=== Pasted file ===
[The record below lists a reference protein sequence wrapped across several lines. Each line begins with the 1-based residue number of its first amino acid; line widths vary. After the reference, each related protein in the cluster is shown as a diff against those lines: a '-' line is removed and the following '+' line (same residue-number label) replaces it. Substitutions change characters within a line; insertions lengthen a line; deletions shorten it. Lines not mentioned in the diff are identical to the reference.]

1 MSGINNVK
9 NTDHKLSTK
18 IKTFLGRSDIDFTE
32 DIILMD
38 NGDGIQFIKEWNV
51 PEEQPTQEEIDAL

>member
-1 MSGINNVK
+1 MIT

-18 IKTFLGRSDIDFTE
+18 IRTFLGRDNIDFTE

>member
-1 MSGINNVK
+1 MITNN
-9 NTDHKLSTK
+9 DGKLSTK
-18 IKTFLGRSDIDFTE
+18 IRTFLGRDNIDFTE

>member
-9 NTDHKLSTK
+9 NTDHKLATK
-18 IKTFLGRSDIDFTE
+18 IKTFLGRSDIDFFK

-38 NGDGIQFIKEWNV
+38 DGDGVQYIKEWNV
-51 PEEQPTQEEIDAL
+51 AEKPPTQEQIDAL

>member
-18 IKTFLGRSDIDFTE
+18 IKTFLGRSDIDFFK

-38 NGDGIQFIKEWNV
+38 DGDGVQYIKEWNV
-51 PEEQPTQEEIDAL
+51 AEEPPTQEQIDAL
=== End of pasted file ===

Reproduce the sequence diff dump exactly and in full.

[The record below lists a reference protein sequence wrapped across several lines. Each line begins with the 1-based residue number of its first amino acid; line widths vary. After the reference, each related protein in the cluster is shown as a diff against those lines: a '-' line is removed and the following '+' line (same residue-number label) replaces it. Substitutions change characters within a line; insertions lengthen a line; deletions shorten it. Lines not mentioned in the diff are identical to the reference.]

1 MSGINNVK
9 NTDHKLSTK
18 IKTFLGRSDIDFTE
32 DIILMD
38 NGDGIQFIKEWNV
51 PEEQPTQEEIDAL

>member
-1 MSGINNVK
+1 MIT

-18 IKTFLGRSDIDFTE
+18 IRTFLGRDNIDFTE

>member
-1 MSGINNVK
+1 MITNN
-9 NTDHKLSTK
+9 DGKLSTK
-18 IKTFLGRSDIDFTE
+18 IRTFLGRDNIDFTE

>member
-9 NTDHKLSTK
+9 NTDHKLATK
-18 IKTFLGRSDIDFTE
+18 IKTFLGRSDIDFFK

-38 NGDGIQFIKEWNV
+38 DGDGVQYIKEWNV
-51 PEEQPTQEEIDAL
+51 AEKPPTQEQIDAL

>member
-18 IKTFLGRSDIDFTE
+18 IKTFLGRSDIDFFK

-38 NGDGIQFIKEWNV
+38 DGDGVQYIKEWNV
-51 PEEQPTQEEIDAL
+51 AEEPPTQEQIDAL